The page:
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Noce Blanche
cast: Vanessa Paradis, Bruno Cremer, Ludmila Mikael, Francois Negret, and Jan Daste

director: Jean-Claude Brisseau

88 minutes (15) 1989
Second Sight DVD Region 2 retail

RATING: 6/10
reviewed by Paul Higson
A friend of mine once opened a conversation on the blanket ugliness of French cinema's leading men with a small concession to Alain Delon, though even he was an ordinary kind of handsome. I do wonder if anyone has made a study of the men of French film and to what extent its success lies in lack of good looks in the male stars. No matter how outsized the conk, extended the chin or crooked the features, these men, with heads that had they been potatoes they would have been rejected, always get the pretty girl and in so doing fed the fantasies of a million other ugly bugs. At the time of my pal's comment it was Depardieu, Trintingent and Rochefort, but today the ascendancy of Reno and Autiel should go no way to alter her opinion. For Jean-Claude Brisseau's Noce Blanches (aka: White Wedding) the ident is filled by Bruno Cremer, the ugly bug model for any over-the-hill viewer and grotesque to download themselves into yet another May to September coupling.

Cremer is Francois Hainaut, a teacher of philosophy and the author of a single book, now out of print, of which he is down to the precious last half dozen spares on his library shelf. He is trying to coax definitions on subconscious from his students (who are made up of members of la Classe Cinema du Lycee, are any of them star filmmakers or reviewers today?) when Matilde Tessier (Vanessa Paradis) returns to the classroom following a two months absence. She fails to give a reason for her extended leave and he ejects her from the classroom but finds himself coming to her aide when she is discovered in a faint outside the building. The 17-year-old lives alone and the parents live their own mess in other cities. The girl is fragile, her father neglectful, mother suicidal, but she is immensely gifted with an astonishing foresight and understanding of all the subjects she currently threatens to flunk on. Trotting around naked in front of Hainut might also have played a part in her tutor's peaking interest though. She is about to be chucked out of the school for non-involvement, refusing to speak a word in English, though fluent and believing her fluency above that of the teachers, and claiming other subjects beneath her or outside her realm of interest. Hainaut persuades the staff to give her another chance and supervises her return to education where she begins to excel. But she is tainted by a lurid past, and she wants to steal Hainaut from his wife. They become sexually involved, but like it really needed a klaxon and loudhailer to signal that one coming. Matilde is bruised fruit though, her smack addicted brothers hooking her on the same shit. When they were out of the picture, imprisoned or missing, she took to child prostitution. Freeing herself of that depraved circle but not of the suppurating mental sores and deeply entrenched scars that continue to draw her to older men, 18 months on. Her earlier remark, "Why wait! You're born, you rush around and then you die!" was not precocious, after all, but evidence of a life lived too quickly, the memory of which she doubted she could live on with. Less a confession and more an admission, it about-faces Hainaut to see the role that he has taken, replacing the perverts of her former life. His egocentricity is a great persuader back into her bed. If philosophy cannot make a vain self-apologist of him nothing will. His wife persuades him to give the girl up, and so he does, but she orchestrates a campaign of terror against the wife. The film culminates in a confrontation with an epilogue to what remains of their lives.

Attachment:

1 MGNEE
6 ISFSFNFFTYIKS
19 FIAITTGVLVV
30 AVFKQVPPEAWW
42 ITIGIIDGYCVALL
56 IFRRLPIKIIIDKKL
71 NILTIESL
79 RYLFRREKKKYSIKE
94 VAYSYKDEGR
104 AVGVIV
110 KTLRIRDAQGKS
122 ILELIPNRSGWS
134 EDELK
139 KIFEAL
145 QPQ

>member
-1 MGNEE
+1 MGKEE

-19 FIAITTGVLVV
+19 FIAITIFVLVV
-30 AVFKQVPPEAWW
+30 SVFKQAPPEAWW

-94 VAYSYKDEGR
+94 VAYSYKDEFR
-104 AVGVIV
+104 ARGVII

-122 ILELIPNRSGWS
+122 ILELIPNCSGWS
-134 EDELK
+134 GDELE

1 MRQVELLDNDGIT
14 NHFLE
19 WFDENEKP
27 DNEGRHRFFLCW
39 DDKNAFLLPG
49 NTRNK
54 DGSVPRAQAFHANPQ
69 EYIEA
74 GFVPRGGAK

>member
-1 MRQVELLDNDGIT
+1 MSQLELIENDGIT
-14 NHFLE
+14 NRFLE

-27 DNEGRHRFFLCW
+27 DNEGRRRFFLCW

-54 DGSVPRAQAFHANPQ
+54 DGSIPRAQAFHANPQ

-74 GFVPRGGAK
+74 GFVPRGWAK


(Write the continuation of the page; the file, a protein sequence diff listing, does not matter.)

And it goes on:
Noce Blanche is calmly played in an attempt to evoke Rohmer. Soft pans and medium to long shots dominate. The histrionics are kept to a minimum. Paradis is pert and her pop past is forgotten as the trite nonsense that it is, for her performance is excellent. But this is a tired fantasy and the more dirty old French men slavering over gorgeous young things the more wearisome and incongruous a subgenre it becomes. I was bemused at a rare detail, her enclave of junkie outcasts, spotted in the background, around corners and hidden by shutters across, are represented also by a Lords Of The New Church 12-inch in her room. Characters behave infuriatingly though. As if it was not bad enough that Paradis should latch onto this dull thud of an older man, he has a beautiful wife too. Paradis doffs her clothes frequently but he keeps his middle-aged trunk well inside his buttoned up shirt throughout. Not that anyone wants to see him outside of his clothes, it simply becomes ridiculous as the film progresses and she disrobes while he stands there sewn into his suit or advancing in his cardigan. The film also succeeds in fitting in one of those classic movie niggles, the class that lasts three minutes. We don't see the start of the lesson, but it appears to start as a discussion is introduced, and then comes the bell. Or perhaps the French and American education systems are made up of potted lessons. It is like someone tried to double up a lesson with registration. In all, Noce Blanche is not a bad film, but irritating by dint of its incredulous self-importance when it is in truth no more than a sex fantasy.
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